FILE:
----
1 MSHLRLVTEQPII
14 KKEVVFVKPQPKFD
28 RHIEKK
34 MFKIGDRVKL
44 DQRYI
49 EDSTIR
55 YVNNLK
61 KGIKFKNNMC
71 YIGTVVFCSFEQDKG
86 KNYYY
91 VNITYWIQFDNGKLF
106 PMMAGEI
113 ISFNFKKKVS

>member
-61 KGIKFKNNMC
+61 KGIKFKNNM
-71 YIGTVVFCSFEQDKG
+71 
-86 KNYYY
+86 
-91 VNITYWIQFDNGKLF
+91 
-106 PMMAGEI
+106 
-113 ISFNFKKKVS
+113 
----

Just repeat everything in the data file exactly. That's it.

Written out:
1 MSHLRLVTEQPII
14 KKEVVFVKPQPKFD
28 RHIEKK
34 MFKIGDRVKL
44 DQRYI
49 EDSTIR
55 YVNNLK
61 KGIKFKNNMC
71 YIGTVVFCSFEQDKG
86 KNYYY
91 VNITYWIQFDNGKLF
106 PMMAGEI
113 ISFNFKKKVS

>member
-61 KGIKFKNNMC
+61 KGIKFKNNM
-71 YIGTVVFCSFEQDKG
+71 
-86 KNYYY
+86 
-91 VNITYWIQFDNGKLF
+91 
-106 PMMAGEI
+106 
-113 ISFNFKKKVS
+113 